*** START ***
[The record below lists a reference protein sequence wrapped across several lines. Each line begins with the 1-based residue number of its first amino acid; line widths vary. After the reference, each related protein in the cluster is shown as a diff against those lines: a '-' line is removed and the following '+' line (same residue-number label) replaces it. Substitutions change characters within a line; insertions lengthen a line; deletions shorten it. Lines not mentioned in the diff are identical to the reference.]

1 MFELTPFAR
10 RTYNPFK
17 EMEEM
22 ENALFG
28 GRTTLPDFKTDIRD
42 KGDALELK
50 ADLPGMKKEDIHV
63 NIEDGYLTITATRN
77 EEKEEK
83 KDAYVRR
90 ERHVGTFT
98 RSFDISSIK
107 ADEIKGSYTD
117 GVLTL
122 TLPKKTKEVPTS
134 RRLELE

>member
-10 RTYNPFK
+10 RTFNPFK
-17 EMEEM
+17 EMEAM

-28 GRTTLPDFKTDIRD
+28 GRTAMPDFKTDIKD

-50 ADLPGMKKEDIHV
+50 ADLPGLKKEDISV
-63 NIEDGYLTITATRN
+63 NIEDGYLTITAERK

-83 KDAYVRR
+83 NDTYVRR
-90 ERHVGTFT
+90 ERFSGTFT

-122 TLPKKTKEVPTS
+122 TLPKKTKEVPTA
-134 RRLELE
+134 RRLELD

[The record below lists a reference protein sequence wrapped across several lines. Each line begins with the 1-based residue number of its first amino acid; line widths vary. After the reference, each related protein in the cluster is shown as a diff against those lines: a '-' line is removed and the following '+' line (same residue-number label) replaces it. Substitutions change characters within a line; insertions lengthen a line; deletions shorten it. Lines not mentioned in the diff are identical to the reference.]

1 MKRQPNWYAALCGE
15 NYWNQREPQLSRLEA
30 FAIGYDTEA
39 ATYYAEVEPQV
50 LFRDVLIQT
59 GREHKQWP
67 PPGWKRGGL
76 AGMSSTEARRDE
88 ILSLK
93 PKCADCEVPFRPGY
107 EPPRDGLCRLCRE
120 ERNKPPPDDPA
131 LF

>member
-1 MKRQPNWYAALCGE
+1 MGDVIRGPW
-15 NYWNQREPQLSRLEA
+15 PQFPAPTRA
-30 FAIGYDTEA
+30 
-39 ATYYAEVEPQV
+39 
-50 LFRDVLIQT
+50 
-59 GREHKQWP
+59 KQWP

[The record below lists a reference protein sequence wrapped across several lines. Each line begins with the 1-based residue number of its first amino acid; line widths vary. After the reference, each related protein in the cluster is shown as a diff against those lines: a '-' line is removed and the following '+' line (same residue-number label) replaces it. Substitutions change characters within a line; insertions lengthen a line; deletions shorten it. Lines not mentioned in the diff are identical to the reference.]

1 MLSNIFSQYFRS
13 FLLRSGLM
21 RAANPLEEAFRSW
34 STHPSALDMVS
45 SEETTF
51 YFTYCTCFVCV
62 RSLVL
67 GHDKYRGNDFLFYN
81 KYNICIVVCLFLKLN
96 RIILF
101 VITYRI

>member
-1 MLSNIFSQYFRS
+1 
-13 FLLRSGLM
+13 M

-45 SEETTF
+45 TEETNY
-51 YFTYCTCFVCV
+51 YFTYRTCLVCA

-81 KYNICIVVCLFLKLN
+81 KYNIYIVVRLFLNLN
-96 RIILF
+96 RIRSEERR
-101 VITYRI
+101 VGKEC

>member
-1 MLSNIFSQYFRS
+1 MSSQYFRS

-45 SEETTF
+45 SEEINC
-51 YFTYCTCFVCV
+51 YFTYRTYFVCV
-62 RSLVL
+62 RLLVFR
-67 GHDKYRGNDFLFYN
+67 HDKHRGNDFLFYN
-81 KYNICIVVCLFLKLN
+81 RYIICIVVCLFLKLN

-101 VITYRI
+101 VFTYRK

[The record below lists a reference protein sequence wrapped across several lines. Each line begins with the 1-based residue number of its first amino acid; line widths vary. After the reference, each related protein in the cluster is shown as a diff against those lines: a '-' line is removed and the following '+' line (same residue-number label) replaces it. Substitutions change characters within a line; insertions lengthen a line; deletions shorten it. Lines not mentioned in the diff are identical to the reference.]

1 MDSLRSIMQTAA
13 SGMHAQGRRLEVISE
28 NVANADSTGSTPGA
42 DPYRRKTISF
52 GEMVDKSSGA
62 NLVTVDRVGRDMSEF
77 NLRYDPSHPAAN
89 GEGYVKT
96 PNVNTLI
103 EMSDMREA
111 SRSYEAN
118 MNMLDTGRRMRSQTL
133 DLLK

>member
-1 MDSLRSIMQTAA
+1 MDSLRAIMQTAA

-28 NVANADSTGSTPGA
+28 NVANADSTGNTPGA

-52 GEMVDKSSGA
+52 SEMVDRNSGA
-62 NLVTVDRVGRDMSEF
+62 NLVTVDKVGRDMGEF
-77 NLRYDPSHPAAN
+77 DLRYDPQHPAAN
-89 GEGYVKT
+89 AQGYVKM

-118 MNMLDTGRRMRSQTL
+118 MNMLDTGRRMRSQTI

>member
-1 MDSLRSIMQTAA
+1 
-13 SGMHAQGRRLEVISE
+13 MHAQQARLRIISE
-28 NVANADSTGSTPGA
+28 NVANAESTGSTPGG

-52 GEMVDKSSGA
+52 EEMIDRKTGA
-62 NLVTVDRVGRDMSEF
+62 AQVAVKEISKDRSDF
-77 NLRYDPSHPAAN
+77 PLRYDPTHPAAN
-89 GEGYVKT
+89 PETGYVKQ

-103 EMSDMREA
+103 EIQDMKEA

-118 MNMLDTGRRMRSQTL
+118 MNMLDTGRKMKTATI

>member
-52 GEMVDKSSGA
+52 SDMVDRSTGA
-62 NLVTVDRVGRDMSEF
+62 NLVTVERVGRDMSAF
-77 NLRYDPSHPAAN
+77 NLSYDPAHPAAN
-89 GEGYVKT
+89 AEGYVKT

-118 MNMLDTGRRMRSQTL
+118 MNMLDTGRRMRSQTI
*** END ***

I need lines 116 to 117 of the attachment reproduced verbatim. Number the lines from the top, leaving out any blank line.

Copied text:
103 EMSDMREA
111 SRSYEAN